In this TEDx video Dr. Sean Richardson, who has a PhD in performance psychology and who has spent much of his career working with high performing athletes from around the world, shares lessons learned from his career to provide an overview of the subtleties of human brain, and to show how these can be used to overcome barriers to success.
Tune in for insights on how working with feelings and not against them; keeping an eye on the big picture and delaying instant gratification, and “failing 100 percent” will help you develop the mental toughness that will bring you success in life.
Develop a growth mindset
Richardson draws on the seminal work of the esteemed Stanford University psychology professor Carol Dweck, whose work on “growth mindset” is taught all over the world. A growth mindset believes that success is based on hard work, learning, training and perseverance; it is an “incremental” theory of intelligence. Growth mindsets can be identified by observing a person’s behaviour, particularly in their response to failure.
In contrast people with fixed mindsets, interpret failure as a judgement of their basic abilities, because they have an implicit belief that their capabilities are fixed, limited, pre-determined. Those with a growth mindset are more easily able to accept failure because they view it as merely feedback on their performance, an indicator for further effort. Dweck has argued that it is a growth mindset that will enable a person to live a successful life. She gave her definition of both fixed and growth mindsets in an interview for One Dublin:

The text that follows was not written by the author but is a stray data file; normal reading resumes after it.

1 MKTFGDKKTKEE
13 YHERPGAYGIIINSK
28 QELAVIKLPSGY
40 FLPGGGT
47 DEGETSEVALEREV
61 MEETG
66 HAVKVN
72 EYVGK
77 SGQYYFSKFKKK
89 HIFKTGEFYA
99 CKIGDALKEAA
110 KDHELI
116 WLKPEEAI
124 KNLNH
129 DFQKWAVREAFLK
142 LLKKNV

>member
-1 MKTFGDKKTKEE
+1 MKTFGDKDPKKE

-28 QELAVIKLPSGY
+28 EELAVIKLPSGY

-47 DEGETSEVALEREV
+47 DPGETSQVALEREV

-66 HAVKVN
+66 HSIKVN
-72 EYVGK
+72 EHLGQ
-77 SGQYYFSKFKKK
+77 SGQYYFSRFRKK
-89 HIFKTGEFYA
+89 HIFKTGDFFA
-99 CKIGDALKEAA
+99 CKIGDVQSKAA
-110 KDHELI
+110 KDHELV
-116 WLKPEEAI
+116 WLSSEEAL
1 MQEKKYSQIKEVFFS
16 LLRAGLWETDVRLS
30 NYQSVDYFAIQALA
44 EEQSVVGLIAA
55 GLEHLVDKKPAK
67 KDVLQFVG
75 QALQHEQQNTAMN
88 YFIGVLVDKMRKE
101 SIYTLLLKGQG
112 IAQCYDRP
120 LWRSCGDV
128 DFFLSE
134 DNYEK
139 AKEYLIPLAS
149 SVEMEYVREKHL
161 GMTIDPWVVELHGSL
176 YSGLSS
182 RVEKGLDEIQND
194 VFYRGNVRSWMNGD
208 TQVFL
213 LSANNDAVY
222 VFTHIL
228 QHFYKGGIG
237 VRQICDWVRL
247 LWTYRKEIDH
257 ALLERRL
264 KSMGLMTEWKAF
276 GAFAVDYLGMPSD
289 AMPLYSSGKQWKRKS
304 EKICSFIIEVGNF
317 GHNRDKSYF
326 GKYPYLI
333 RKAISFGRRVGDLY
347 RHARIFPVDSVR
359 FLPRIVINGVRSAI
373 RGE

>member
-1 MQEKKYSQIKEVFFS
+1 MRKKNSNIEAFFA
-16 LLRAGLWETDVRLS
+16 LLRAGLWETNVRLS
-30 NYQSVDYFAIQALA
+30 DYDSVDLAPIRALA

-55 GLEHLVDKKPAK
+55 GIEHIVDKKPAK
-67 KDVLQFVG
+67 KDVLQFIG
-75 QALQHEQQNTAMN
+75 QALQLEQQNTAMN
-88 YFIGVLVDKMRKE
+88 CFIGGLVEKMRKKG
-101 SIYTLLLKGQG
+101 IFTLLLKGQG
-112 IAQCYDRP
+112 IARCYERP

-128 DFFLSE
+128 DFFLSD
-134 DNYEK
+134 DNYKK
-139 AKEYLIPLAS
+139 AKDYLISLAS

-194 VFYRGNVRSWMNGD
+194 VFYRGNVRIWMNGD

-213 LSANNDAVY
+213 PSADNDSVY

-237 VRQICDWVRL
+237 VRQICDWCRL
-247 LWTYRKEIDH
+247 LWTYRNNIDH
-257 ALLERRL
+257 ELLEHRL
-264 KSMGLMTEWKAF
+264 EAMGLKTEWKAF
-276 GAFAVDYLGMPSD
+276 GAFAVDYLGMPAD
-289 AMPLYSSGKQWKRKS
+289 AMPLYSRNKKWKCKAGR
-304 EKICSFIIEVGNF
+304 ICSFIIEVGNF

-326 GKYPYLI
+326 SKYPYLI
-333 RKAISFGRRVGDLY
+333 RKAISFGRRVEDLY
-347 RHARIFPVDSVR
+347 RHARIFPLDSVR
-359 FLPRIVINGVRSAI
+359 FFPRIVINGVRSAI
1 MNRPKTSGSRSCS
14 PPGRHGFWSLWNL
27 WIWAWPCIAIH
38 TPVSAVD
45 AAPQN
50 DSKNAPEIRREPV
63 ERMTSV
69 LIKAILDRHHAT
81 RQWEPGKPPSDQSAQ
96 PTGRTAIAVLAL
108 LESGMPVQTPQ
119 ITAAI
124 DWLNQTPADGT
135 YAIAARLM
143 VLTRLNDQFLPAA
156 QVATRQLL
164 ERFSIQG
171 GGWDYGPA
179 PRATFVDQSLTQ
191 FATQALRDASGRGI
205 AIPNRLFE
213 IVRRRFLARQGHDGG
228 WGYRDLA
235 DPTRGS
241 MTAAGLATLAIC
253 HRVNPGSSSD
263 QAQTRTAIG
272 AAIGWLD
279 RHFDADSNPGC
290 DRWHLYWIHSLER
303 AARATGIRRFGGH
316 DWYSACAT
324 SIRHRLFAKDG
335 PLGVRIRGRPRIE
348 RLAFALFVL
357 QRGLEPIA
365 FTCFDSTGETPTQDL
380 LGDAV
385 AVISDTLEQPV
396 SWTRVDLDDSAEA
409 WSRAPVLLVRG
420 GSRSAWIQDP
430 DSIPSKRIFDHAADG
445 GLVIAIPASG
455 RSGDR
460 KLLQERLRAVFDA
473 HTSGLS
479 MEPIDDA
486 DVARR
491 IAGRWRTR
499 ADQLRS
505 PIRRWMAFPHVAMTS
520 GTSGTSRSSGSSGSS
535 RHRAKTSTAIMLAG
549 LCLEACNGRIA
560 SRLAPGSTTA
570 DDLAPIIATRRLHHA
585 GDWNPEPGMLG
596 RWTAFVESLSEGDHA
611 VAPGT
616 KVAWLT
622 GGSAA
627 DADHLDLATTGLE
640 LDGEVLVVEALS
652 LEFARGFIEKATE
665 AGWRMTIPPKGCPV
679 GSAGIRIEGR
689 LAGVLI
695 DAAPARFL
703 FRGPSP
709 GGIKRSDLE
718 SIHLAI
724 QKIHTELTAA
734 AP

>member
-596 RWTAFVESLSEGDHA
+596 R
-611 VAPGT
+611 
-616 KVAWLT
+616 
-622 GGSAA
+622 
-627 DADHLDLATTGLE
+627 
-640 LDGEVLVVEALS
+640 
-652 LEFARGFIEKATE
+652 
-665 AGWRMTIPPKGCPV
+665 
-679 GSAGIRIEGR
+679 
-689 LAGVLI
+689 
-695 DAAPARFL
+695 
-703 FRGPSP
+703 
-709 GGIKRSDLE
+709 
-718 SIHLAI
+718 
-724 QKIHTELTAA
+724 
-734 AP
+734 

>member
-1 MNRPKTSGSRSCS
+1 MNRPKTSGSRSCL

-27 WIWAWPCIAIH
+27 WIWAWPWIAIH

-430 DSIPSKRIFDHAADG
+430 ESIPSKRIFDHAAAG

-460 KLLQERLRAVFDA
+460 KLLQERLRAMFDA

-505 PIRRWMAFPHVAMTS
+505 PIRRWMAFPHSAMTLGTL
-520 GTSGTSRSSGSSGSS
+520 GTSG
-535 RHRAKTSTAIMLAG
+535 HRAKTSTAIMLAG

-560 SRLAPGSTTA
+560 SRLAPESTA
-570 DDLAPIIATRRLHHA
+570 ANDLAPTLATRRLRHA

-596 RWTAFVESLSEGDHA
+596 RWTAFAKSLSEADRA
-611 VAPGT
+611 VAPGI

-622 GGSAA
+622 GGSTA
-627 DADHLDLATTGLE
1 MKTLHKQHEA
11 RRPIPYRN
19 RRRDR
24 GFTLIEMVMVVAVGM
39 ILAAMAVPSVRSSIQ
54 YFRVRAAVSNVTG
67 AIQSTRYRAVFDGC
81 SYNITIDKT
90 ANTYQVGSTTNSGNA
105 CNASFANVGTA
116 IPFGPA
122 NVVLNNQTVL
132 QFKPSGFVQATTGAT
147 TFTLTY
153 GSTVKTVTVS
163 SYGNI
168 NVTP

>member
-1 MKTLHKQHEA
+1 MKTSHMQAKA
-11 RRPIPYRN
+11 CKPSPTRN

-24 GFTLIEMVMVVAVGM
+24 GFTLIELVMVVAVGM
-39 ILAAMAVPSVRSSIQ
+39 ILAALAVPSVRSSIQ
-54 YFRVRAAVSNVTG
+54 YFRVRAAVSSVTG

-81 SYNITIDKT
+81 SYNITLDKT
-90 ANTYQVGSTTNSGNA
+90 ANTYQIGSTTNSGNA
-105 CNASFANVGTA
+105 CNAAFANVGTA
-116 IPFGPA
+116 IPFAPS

On fixed mindsets:
On growth mindsets:
“In a growth mindset students understand that their talents and abilities can be developed through effort, good teaching and persistence. They don’t necessarily think everyone’s the same or anyone can be Einstein, but they believe everyone can get smarter if they work at it."
Treat the evolutionary call for ‘fight or flight’ with discernment
Richardson acknowledges that in today’s world of instant gratification, it will not be easy to delay that gratification and “keep an eye on the big picture”. He says our response is an evolutionary one; we are hardwired to act in the face of perceived threats. Uncertainty and inaction are not easy bedfellows; they are “counter instinctual”.
He makes the point that few of us in the West face the kinds of threats that require evolutionary fight of flight responses, “except to our egos”. Our neocortex can override the limbic system, which is where our evolutionary hard-wired fight or flight response is triggered. We can simply choose not to respond to the compulsion to react if we don’t need to react. This, he says, requires discernment of whether the issue you are facing is one of survival or willpower.
Mental toughness will not happen overnight, but it can be developed. This video shows you how.
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